There was also a short scene by a puppeteer, Justo Thaus, with a marionette doll that was really adorable, and Charlie Frye, The Eccentric, who has a knack for juggling and acrobatics, as well as Dana Daniels, The Charlatan, who loves balancing things (like chairs) on his face. 

I yawned and thought it was super cheesy any time a ball was “floating” in the air (pretty sure it wasn’t) but other than that, I found all of the acts really impressive. Did the show need to be two acts? No. An hour and forty-five minutes would’ve sufficed. But if you find yourself looking to be entertained with an unconventional show in midtown, The Illusionists might just be the ticket you’re looking for. 

It (Doesn’t) Suck to Be Me

This won’t be much of a review since Avenue Q has been around since 2003. Everyone’s seen it (if you like theatre) and everyone knows it’s greatness. I hadn’t seen Avenue Q onstage (so: at all) since 2005 or 2006. It was a great little show and I saw it twice on Broadway. When J mentioned that he’d heard “Everyone’s A Little Bit Racist” and “The Internet is For Porn,” I thought it’d be a great birthday present and it was.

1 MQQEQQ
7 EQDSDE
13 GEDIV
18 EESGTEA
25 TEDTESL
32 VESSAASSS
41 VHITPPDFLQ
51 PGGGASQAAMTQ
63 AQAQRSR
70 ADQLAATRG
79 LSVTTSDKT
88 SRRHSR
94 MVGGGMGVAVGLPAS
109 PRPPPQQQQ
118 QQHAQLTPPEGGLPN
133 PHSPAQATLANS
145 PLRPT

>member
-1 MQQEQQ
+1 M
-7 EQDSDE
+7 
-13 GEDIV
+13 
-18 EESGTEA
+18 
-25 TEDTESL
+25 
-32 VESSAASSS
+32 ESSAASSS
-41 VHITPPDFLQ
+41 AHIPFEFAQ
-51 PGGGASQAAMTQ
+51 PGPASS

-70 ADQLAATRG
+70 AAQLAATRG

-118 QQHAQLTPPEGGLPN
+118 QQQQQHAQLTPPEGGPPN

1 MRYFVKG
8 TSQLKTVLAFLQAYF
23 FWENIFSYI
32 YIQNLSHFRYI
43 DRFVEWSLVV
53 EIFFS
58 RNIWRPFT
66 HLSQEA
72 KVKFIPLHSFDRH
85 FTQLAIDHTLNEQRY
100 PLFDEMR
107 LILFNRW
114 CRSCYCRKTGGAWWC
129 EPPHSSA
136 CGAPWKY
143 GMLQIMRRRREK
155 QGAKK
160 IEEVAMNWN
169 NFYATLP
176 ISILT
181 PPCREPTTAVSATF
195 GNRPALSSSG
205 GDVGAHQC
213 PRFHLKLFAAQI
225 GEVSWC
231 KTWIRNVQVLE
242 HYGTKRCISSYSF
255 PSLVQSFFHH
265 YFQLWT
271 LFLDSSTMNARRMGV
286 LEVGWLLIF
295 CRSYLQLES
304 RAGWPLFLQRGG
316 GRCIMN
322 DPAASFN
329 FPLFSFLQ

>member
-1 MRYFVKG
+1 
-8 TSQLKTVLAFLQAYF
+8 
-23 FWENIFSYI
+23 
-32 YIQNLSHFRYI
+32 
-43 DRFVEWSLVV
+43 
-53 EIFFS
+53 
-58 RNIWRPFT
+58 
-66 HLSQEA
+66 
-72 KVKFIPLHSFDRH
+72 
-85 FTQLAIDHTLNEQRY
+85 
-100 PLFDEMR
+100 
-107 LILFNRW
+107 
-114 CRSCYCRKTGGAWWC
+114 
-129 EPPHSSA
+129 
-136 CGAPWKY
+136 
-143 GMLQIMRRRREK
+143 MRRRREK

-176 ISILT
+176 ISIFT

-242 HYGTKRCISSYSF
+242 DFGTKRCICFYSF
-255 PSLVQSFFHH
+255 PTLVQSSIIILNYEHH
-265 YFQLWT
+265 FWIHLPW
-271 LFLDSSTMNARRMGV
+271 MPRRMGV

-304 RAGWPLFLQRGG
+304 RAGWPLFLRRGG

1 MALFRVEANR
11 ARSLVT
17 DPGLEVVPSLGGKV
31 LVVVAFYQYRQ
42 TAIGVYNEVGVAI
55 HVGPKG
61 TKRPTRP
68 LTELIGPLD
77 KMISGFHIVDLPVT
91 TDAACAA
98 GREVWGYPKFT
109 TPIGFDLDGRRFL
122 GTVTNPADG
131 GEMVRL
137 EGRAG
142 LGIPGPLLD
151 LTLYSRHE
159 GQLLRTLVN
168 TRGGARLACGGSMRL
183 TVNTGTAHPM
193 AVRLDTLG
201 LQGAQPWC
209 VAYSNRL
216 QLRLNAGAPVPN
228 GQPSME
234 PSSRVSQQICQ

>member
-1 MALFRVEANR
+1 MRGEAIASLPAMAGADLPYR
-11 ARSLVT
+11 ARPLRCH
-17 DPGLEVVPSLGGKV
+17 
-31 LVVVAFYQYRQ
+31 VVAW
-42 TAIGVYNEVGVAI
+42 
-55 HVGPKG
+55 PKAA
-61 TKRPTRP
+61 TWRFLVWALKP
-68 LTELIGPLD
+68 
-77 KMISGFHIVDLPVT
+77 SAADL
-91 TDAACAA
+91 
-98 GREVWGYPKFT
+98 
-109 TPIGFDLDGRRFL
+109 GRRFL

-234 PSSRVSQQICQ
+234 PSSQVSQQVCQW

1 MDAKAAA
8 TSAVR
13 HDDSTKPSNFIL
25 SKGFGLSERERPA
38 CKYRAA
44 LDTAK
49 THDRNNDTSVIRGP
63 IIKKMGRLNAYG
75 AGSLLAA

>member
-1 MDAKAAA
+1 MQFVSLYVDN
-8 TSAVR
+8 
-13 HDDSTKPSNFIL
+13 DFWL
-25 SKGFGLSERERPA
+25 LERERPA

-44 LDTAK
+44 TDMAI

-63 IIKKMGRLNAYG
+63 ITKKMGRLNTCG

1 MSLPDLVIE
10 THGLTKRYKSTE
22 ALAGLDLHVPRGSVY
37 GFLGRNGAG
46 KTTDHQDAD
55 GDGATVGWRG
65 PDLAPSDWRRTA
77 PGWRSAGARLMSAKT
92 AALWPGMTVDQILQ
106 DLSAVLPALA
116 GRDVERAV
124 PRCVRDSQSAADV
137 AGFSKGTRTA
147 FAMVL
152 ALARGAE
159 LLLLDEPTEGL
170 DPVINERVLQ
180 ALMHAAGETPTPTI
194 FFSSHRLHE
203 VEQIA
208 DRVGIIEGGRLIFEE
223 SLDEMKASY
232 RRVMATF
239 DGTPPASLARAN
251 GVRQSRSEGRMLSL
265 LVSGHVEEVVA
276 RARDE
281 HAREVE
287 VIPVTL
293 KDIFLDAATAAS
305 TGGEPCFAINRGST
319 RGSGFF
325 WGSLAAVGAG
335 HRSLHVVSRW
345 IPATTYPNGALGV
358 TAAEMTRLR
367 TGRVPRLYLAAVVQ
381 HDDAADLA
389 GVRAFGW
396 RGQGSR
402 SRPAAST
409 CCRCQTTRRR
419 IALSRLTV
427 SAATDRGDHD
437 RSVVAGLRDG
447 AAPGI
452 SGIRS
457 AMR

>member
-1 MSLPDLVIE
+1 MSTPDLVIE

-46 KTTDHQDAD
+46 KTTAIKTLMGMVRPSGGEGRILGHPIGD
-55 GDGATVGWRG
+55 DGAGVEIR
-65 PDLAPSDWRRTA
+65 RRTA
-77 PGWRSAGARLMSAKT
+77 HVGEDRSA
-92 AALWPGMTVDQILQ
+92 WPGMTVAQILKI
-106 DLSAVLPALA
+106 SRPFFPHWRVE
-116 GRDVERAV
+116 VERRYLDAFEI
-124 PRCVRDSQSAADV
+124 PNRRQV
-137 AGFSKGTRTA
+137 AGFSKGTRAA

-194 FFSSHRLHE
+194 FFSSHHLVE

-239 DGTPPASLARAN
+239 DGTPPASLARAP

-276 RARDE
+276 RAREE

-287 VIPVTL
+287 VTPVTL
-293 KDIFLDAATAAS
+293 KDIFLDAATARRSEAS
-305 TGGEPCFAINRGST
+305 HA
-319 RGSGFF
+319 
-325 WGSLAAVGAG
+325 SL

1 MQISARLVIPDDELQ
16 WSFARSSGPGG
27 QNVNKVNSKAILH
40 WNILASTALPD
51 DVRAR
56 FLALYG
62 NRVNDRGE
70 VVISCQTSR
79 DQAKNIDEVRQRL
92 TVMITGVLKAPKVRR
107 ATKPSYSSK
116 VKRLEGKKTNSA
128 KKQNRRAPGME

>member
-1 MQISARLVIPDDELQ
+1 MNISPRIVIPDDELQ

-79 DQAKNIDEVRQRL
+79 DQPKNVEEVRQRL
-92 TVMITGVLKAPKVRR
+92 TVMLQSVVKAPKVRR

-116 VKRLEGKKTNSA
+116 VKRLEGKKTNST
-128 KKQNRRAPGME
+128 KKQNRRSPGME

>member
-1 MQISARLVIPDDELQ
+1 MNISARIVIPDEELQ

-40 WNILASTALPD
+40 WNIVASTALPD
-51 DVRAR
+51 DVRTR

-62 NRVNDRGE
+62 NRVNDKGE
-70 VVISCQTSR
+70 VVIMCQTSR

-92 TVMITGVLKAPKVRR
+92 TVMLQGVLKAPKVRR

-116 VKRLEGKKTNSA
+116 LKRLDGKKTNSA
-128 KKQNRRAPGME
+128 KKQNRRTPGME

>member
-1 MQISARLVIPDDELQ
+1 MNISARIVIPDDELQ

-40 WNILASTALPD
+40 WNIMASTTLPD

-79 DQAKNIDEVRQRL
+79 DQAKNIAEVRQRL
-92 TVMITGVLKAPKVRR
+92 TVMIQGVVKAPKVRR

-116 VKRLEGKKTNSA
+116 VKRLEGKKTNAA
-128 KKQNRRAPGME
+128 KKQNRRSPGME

He liked it so much more than we both ever could’ve imagined. He never stopped laughing. I, of course, enjoyed it, too. It was nice to see it again, this time in a smaller space. The cast was fantastic across the board. 

J spent the rest of the weekend ranting and raving to anyone who would listen about how good the show was. And like I said, he’s lost most of his interest in seeing Hamilton now because he doesn’t think it could entertain him more than Avenue Q did. Is Hamilton as funny as Avenue Q? Likely not. I’m certain it has it’s own merits though – duh, of course.

The moral of this story? Since no one can get tickets to Hamilton, go see Avenue Q. Obviously. Because it’s (still) a solid and terrifically entertaining show.

Lazy